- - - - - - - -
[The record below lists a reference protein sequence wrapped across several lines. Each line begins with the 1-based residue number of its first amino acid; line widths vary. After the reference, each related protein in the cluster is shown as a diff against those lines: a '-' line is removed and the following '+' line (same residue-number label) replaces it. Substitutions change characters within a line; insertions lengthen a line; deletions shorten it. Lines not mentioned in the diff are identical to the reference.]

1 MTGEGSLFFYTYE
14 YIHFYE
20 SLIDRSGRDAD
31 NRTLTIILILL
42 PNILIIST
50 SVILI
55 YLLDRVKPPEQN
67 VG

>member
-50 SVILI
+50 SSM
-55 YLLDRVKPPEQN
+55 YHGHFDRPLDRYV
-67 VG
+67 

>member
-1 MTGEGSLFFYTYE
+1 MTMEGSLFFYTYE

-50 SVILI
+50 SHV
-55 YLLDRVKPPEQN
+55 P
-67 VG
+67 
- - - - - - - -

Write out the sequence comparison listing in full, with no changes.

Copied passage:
[The record below lists a reference protein sequence wrapped across several lines. Each line begins with the 1-based residue number of its first amino acid; line widths vary. After the reference, each related protein in the cluster is shown as a diff against those lines: a '-' line is removed and the following '+' line (same residue-number label) replaces it. Substitutions change characters within a line; insertions lengthen a line; deletions shorten it. Lines not mentioned in the diff are identical to the reference.]

1 MTGEGSLFFYTYE
14 YIHFYE
20 SLIDRSGRDAD
31 NRTLTIILILL
42 PNILIIST
50 SVILI
55 YLLDRVKPPEQN
67 VG

>member
-50 SVILI
+50 SSM
-55 YLLDRVKPPEQN
+55 YHGHFDRPLDRYV
-67 VG
+67 

>member
-1 MTGEGSLFFYTYE
+1 MTMEGSLFFYTYE

-50 SVILI
+50 SHV
-55 YLLDRVKPPEQN
+55 P
-67 VG
+67 